Making their case in the last debate ahead of the first Southern primary and Super Tuesday, candidates for the Democratic nomination looked more ready for the Roman Colosseum than a debate on the issues. Hosted by the Congressional Black Caucus Institute, CBS News, and Twitter, the South Carolina Democratic Debate was a lot like trying to get a group of preschoolers to take turns and use their inside voices. The seven candidates who qualified to be on the national debate stage mostly took turns yelling over one another, and at times, even managed to touch on issues important to prospective voters.
South Carolina is often considered a bellwether for the Black vote, as Black voters in South Carolina account for approximately 60% of the Democratic voters in the state’s primary. According to a recent national poll from Lincoln Park Strategies and the Philadelphia-based Black-owned media outlet WURD, the top three issues identified by respondents were health care, jobs and the economy, and social issues. About 83% of those interviewed were registered to vote.
While traditionally, campaigns focus their attention and outreach on courting Black voters in the South Carolina primary, in Tuesday’s debate, many of the issues critical to Black voters got lost in the melee. Nevertheless, with varying degrees of success, all of the candidates seemed focused on both making the case to Black voters—which some characterized as pandering—and scoring points against one another ahead of the delegate-rich nominating contests to come.
Here are five key takeaways from Tuesday’s chaotic debate:
1. Debate moderation and crowd control are skills that not everyone has—including the actual moderators
Almost from the very start, moderators had little to no control over the stage and at times could not get a word in edgewise. It was clear each candidate had a strategy that was going to be executed and points they were determined to land no matter the rules or time limits. There were multiple instances of indiscernible cross-talk from the candidates, with moderators and even candidates themselves pleading with participants to just listen. Sen. Bernie Sanders almost lost his opportunity to respond to criticism about the cost of his Medicare for All plan when chief critic and self-appointed math buff for the night Mayor Pete Buttigieg continued to talk over the moderators. The cross-talk continued, even though CBS News anchor Norah O’Donnell stated Sanders could respond.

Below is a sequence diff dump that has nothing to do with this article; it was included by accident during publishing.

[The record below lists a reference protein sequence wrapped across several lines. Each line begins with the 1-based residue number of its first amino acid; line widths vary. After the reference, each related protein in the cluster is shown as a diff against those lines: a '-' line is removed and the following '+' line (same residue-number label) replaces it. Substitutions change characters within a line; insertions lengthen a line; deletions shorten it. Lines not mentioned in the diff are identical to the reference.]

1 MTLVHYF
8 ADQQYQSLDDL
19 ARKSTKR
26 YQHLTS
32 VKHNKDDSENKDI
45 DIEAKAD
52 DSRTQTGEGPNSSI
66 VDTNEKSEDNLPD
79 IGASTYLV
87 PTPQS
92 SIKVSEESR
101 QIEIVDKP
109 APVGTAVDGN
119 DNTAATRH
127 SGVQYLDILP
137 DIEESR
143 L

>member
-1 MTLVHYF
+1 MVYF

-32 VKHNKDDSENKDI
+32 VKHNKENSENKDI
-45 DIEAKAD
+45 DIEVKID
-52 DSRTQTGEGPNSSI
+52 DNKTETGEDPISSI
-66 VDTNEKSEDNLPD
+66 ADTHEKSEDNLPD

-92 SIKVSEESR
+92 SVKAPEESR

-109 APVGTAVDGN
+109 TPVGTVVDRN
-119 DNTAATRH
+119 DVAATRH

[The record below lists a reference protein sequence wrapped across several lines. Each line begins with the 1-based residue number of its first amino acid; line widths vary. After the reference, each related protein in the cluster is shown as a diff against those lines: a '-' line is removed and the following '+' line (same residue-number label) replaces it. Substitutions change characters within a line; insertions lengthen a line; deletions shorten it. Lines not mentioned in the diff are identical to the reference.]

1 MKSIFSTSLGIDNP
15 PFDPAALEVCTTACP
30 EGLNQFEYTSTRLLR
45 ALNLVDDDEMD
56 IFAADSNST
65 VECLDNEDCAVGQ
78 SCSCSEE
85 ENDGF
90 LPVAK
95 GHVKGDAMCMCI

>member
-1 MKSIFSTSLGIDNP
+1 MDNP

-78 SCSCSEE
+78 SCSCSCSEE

“Listen to the moderator, guys” a frustrated Sanders insisted. Former Vice President Joe Biden similarly had trouble getting in a word.
Moderators tried to cram multiple issues into a two-hour block, providing little opportunity for well-developed dialogue on pressing issues, while some topics such gun control, housing, and public education finally got more attention. While there was a range of questions that seemed to grapple with many of the pressing issues facing our communities, Tuesday’s debate was the best argument for letting the League of Women Voters or a similar collective of organizations take over presidential debate moderation. The League of Women Voters Education Fund (LWVEF) sponsored presidential debates from 1976 to 1984. Returning the debates to LWVEF or another independent collective, outside of the major parties’ control, is important both to keep candidates under control and to make sure important issues get the airtime they deserve.
2. Biden and Tom Steyer squared off on racial justice and private prisons
In a sharp exchange, the former vice president took aim at Tom Steyer on racial justice and private prisons. Biden called Steyer out for a 2004 investment in the nation’s largest private prison firm, Correction Corporation of America (CCA or CoreCivic). He further claimed that Steyer was proud of that investment. Steyer defended himself, saying he bought the stock “thinking they would do a better job.” He then tried to strike back with a reference to Biden authoring the now infamous 1994 Crime Bill, but fell flat. Sen. Klobuchar found herself in the middle of this shouting match, with both men reaching across the senator pointing and yelling as if she wasn’t there.
A fact check from the Sacramento Bee revealed that Steyer sold off the CCA stock in 2006, in part due to criticisms from Yale University students about “controversial investments.” Steyer has previously said he was “proud of the work we have done, and continue to do” regarding investments for universities, not for investing in the private prison industry as Biden alleged.
3. Bloomberg and his team seem to have learned about debate prep
Clearly, team Bloomberg spent some time preparing after last week’s disastrous debut. Still, it’s 2020, so I’m not sure how much voters are moved by his repeated, Giuliani-like invocation of 9/11. But the former mayor from New York got some applause from the audience when touting his record on education and increasing opportunity for all across his 12 years in office.